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Home builders have grown less optimistic about the real estate market following the expiration of Uncle Sam's homebuyer tax credit.
The index reflects home builders' perceptions of current sales, future sales, and buyer traffic. "The main driver of the decline was the assessments of current home sales, which dropped 6 points," economists at
Like other housing market indicators, this index had been expected to decline from last month's levels, which were juiced by a federal tax credit. Still, June's reading was worse than economists expected. "The latest housing market figures remind me of what happens when an athlete stops taking steroids," Mike Larson of
In an attempt to jumpstart the staggering housing market, President Obama enacted a tax credit worth up to $8,000 for qualified first-time home buyers in early 2009. Last November, the program's deadline was extended to
The tax credit -- along with lower home prices and cheap mortgage rates -- has helped generate demand for real estate in recent months. New home sales, for example, increased 15 percent in April from March, as buyers scrambled to get their contracts signed before the deadline. But because the tax credit worked to pull sales into earlier months, home-buying activity has fallen sharply since its expiration. Home-purchase mortgage application volume has dropped by more than a third over the four weeks ending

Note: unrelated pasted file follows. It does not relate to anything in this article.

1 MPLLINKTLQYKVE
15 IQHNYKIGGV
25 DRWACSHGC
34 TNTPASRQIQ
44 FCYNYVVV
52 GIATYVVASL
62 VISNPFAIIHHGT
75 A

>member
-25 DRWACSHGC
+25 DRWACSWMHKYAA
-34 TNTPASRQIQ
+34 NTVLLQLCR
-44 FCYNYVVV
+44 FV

"The home buyer tax credit did its job in stoking spring sales and we expected a temporary pull back in the builders' outlook after the credit expired at the end of April," NAHB Chairman Bob Jones said in a statement accompanying the release. "However, the reduction in consumer activity may have been more dramatic than some builders had anticipated, which resulted in their lower confidence levels."
Of course, not all of the incentives to buy a home are gone. Homes in many markets remain much more affordable than they were during the real estate boom. Meanwhile, 30-year fixed mortgage rates fell to 4.72 percent for the week ending
"We're lacking a catalyst for a robust recovery, especially when you consider the lackluster state of the U.S. labor market," Larson said. "So don't look for the housing or construction industries to hit the ball out of the park any time soon."